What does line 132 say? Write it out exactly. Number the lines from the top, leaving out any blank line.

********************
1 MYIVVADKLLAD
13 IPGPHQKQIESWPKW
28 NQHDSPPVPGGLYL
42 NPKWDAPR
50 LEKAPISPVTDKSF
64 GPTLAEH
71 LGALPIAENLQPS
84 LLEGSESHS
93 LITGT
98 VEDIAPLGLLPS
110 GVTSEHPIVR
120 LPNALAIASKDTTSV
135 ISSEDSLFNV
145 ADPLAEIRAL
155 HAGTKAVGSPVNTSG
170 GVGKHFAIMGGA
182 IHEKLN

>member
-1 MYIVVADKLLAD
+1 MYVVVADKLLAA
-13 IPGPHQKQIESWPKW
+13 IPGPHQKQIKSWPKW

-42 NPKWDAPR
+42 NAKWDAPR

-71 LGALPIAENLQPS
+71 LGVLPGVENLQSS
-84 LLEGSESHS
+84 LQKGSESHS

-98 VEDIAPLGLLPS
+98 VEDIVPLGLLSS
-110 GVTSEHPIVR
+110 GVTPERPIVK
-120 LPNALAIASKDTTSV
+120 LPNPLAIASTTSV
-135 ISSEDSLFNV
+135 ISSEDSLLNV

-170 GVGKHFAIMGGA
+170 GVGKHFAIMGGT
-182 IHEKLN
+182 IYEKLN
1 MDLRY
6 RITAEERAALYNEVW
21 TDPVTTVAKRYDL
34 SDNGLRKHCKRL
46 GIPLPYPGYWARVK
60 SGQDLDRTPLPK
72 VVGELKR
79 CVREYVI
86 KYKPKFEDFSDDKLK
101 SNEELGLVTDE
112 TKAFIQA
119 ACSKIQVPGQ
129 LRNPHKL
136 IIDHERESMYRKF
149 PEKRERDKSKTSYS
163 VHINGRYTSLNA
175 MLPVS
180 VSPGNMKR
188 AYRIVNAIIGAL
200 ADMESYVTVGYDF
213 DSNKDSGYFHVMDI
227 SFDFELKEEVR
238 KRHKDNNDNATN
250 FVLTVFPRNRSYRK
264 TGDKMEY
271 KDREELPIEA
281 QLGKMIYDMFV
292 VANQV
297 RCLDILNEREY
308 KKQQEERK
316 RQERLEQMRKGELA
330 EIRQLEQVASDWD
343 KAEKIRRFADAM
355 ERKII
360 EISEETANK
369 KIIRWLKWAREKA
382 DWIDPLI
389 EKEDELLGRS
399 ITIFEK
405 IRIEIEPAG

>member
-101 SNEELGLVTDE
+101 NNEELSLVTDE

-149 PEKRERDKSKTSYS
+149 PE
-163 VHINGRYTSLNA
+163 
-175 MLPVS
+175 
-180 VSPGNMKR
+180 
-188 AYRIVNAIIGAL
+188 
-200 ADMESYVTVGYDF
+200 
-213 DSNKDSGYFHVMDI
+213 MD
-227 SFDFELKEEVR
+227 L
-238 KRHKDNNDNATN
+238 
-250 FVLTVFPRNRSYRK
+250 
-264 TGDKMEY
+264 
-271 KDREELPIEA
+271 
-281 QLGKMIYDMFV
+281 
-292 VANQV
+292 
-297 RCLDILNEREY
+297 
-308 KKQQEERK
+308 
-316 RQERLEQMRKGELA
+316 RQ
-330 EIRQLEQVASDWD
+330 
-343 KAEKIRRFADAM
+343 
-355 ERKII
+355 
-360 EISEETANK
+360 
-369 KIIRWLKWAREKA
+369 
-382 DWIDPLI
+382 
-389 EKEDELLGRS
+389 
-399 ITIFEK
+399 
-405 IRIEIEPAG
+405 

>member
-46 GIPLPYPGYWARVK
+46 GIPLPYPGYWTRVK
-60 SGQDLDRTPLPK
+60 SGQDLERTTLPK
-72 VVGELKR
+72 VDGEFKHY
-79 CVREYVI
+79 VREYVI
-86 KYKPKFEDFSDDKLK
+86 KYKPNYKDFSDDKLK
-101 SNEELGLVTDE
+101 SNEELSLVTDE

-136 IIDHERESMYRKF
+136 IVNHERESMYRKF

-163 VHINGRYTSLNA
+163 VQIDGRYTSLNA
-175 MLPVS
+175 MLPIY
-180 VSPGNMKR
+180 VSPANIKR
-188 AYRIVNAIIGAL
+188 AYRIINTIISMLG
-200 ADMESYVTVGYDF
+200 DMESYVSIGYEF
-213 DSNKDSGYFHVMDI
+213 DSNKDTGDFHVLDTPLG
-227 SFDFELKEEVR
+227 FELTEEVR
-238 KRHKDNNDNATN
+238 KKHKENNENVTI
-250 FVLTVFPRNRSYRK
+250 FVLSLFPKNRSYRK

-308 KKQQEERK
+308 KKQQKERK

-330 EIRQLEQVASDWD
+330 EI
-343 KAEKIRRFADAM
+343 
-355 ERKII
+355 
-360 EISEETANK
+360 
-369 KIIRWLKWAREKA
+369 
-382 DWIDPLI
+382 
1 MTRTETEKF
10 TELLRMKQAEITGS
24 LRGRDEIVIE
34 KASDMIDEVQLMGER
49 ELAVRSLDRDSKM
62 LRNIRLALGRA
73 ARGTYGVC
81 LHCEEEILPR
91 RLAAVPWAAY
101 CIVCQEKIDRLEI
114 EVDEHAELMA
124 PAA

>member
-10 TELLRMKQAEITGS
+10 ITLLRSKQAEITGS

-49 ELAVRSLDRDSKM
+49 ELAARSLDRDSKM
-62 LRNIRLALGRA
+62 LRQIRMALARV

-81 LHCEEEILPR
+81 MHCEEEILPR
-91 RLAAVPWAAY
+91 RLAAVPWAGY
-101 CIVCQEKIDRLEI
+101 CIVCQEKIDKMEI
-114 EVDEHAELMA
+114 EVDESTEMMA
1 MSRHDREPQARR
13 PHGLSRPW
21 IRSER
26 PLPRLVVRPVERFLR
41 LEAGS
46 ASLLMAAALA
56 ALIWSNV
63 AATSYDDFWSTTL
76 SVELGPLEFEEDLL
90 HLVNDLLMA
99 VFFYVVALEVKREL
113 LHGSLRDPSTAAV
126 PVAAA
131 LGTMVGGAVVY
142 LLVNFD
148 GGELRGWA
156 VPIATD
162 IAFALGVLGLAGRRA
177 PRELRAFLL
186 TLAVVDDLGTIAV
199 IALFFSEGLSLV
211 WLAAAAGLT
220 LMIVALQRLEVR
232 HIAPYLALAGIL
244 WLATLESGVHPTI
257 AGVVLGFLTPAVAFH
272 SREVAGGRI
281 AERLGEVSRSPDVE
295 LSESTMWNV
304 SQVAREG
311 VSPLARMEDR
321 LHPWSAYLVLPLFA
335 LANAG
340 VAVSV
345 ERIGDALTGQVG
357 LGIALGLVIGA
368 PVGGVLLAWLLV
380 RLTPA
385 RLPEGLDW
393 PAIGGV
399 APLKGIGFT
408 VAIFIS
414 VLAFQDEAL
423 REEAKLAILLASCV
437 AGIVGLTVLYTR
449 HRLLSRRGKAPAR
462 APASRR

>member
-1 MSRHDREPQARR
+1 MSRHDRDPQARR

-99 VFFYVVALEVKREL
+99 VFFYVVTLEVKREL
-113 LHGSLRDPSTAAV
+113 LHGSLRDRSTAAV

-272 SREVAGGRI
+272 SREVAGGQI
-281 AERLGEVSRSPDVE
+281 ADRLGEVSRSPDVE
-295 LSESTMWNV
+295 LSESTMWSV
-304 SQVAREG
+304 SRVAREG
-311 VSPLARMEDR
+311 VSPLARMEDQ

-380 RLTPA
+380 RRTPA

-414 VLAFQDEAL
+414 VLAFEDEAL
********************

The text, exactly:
-399 ITIFEK